- Floating exchange rates. The third type of exchange-rate regime is one under which rates of exchange are determined in the market on the basis of predominantly private transactions. In a pure form, clean floating, the central bank does not intervene in the market to affect the exchange rate, though it (or the government) may engage in exchange transactions in the course of its other activities.
In practice, dirty floating is more common: The central bank intervenes from time to time to affect the exchange rate but does not announce in advance any specific value that it will seek to maintain. That is the regime currently followed by the United States, Britain, Japan, and many others.
Under a clean floating rate, there cannot be a foreign exchange crisis. There may be internal crises, as in Japan, but they would not be accompanied by a foreign exchange crisis. The reason is simple: Changes in exchange rates absorb the pressures that in a pegged regime lead to crises. The foreign exchange crisis that affected Korea, Thailand, Malaysia, and Indonesia did not spill over to New Zealand or Australia because those countries had floating exchange rates.
The Mexican crisis of 1995 is the most recent example of a major currency crisis in a country with a central bank and pegged exchange rates, which brings us to our third element. Mexico, it is said, was bailed out by a $50 billion financial aid package from a consortium including the IMF, the United States, other countries, and other international agencies. The reality is that Mexico was not bailed out. Foreign entities—banks and other financial institutions—that had made dollar loans to Mexico that Mexico could not repay were bailed out. The internal recession that followed the bailout was deep and long and left the ordinary Mexican citizen with a sharply reduced income facing higher prices for goods and services. That remains true today.
The Mexican bailout helped fuel the East Asian crisis that erupted two years later. It encouraged individuals and financial institutions to make loans to and invest in the East Asian countries, drawn by high domestic interest rates and returns to investment and reassured about currency risk by the belief that the IMF would bail them out if the unexpected happened and the exchange pegs broke.
The IMF was established at Bretton Woods in 1944 to serve one purpose only: to supervise the operation of the system of fixed exchange rates established at Bretton Woods. That system ended on August 15, 1971, when President Nixon, as part of a package of economic changes including wage and price ceilings, closed the gold window; that is, he ended the commitment that the United States had undertaken at Bretton Woods to buy and sell gold at $35 an ounce.
With the official death of the Bretton Woods system in 1973, the IMF should have been abolished. But few things are so permanent as government agencies, including international agencies. The IMF, sitting on a pile of funds, sought and found a new function: serving as an economic consulting agency to countries in trouble. It found plenty of clients, even though its advice was not always good.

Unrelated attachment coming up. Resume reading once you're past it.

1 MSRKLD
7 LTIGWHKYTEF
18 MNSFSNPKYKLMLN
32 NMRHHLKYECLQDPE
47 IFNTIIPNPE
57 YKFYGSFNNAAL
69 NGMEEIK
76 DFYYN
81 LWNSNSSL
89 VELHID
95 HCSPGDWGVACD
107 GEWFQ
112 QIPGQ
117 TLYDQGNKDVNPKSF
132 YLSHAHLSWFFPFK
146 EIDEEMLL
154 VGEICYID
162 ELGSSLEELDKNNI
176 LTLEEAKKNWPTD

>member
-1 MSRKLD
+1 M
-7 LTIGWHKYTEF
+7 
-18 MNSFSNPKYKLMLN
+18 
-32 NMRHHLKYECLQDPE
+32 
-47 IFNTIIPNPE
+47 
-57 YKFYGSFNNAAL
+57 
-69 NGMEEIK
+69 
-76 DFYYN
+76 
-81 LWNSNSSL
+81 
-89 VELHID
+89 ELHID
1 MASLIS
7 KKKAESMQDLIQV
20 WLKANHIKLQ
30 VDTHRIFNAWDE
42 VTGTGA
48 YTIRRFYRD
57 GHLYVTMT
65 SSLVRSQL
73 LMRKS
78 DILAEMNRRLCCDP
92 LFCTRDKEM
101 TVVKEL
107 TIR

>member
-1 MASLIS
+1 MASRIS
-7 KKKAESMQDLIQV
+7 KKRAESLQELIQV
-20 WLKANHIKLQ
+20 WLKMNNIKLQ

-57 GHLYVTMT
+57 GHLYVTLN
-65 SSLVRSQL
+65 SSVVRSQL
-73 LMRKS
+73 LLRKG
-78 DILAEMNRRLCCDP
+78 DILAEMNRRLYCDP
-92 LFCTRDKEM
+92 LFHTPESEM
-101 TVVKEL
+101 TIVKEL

The Mexican bailout was much larger than earlier ventures. It led to the IMF being viewed as a lender of last resort, a function it was not equipped to perform. It also led to the expectations I have referred to that helped to produce the Asian crisis.
When that crisis broke, the IMF committed itself to more than $100 billion in loans to the countries involved, subject to conditions on government budgets, monetary policies, banking regulations, and the like. Many observers, myself included, believe that much of the advice was based on the IMF’s experience with countries whose problems derived from excessive government spending and budgets and was not appropriate to East Asia, where the problem was not a fiscal crisis but a banking crisis.
Two points stand out from this analysis. First, of the three possible exchange-rate regimes for a developing country, either a truly fixed rate with no national central bank or a floating rate plus a national central bank is preferable to a pegged exchange rate. That lesson emerges clearly from the East Asian episode but is also supported by much earlier experience. It is less clear which of the two extremes is preferable, for it depends on the characteristics of the country involved and whether it has a major trading partner that has established a good record for stable monetary policy and so provides a desirable currency to link to.
Second, the IMF has been a destabilizing factor in East Asia, not so much because of the conditions it imposed on clients, whether good or bad, as by sheltering private financial institutions from the consequences of unwise investments. It is not too much to say that, had there been no IMF, there would have been no East Asia crisis, though countries might have had internal crises—as with Japan, whose troubles cannot be blamed on the IMF.